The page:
Abstract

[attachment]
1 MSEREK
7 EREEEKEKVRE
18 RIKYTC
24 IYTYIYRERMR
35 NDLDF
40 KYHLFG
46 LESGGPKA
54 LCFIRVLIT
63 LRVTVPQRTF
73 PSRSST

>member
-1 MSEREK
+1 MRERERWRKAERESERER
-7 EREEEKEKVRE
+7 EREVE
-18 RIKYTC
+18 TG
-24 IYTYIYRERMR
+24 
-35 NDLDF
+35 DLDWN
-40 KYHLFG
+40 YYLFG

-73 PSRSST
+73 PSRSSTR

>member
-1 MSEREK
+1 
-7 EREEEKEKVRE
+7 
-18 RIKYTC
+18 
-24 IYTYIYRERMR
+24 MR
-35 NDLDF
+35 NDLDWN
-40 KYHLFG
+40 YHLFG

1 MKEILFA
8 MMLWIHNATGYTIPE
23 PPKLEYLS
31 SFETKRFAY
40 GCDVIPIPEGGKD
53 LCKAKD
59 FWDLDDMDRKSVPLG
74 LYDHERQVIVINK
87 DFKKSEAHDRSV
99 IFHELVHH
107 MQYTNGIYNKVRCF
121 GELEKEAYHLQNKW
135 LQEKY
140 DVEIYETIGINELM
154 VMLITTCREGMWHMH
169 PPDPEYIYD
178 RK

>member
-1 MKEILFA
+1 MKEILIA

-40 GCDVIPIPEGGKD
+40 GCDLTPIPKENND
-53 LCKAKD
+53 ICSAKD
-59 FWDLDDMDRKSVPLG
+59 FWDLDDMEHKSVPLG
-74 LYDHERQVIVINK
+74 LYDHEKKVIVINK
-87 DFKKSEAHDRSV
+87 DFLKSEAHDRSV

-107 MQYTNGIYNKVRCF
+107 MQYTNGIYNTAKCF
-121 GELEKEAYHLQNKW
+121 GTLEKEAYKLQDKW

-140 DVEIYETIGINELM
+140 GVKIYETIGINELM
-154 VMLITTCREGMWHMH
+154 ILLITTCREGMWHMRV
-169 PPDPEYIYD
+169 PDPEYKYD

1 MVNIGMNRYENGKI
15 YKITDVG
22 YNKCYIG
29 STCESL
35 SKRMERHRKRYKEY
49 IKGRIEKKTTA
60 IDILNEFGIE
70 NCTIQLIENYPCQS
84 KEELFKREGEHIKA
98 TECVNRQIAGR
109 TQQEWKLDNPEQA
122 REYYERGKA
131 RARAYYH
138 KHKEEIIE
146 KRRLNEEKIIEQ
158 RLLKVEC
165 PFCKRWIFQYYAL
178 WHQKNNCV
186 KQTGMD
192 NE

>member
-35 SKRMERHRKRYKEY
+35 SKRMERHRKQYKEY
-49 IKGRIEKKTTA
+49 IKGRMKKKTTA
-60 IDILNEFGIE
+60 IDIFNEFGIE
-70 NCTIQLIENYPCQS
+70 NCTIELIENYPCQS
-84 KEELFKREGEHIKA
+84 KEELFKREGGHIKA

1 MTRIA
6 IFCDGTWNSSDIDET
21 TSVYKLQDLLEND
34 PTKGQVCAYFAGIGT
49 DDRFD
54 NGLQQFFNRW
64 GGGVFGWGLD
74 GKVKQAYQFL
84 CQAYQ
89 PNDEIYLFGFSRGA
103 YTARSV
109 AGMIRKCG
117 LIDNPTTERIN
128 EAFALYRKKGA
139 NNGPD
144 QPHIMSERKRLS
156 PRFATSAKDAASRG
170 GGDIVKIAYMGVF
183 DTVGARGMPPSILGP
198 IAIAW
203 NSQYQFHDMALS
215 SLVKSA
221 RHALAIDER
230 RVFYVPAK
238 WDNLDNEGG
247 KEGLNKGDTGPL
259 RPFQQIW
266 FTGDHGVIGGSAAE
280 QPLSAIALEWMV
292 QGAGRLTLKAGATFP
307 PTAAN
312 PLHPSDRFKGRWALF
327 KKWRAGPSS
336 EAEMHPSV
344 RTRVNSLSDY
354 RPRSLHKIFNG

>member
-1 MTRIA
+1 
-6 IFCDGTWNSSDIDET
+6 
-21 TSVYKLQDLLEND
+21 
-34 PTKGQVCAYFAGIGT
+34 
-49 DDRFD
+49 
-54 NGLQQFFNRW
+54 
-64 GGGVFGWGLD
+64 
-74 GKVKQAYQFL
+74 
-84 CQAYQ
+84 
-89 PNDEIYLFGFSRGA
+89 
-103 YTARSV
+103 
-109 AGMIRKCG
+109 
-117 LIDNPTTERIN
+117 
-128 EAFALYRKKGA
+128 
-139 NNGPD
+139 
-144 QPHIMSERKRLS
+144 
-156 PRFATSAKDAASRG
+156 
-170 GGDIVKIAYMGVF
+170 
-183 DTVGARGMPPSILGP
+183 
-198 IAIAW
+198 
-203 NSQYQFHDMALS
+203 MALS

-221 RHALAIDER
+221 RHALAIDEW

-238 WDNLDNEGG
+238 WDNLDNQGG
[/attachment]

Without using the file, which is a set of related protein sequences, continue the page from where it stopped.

The Las Cuevas fluorite deposit, which is one of the largest high-grade fluorite deposits known, is located in the Zaragoza-Rio Verde fluorite district of central Mexico. K-Ar and Rb-Sr data indicate that the mineralization at Las Cuevas took place about 30 m.y. ago, which coincides with major Cenozoic volcanism in northern Mexico. The deposit is at the contact between Lower Cretaceous limestone and Tertiary rhyolite breccia and was formed by replacement of the limestone followed by open-space filling. It consists almost entirely of fluorite with minor amounts of calcite and silica. There is a distinct compositional zonation within the deposit, with silica increasing toward the rhyolite breccia and calcite increasing toward the limestone.Fluid inclusions in open-space-filling fluorite, which constitutes about 40 percent of the total fluorite in the deposit, homogenize at temperatures of 60 degrees to 130 degrees C and exhibit salinities close to 0 weight percent (equivalent NaCl). Isotopic ratios of strontium in fluorite, igneous rocks, and limestone indicate that all the calcium in the fluorite came from the limestone.The fluid inclusion data show that the ore-forming solutions were essentially heated meteoric waters. The close spatial and temporal association between the mineralization and the volcanic rocks argues for these as the heat and fluorine source. The lack of calcite in the initial stages of fluorite deposition and the presence of kaolinite as the alteration of the wall rock indicate initially acid solutions. A change in pH, temperature decrease, and addition of calcium to the ore-forming solutions were the causes of deposition.

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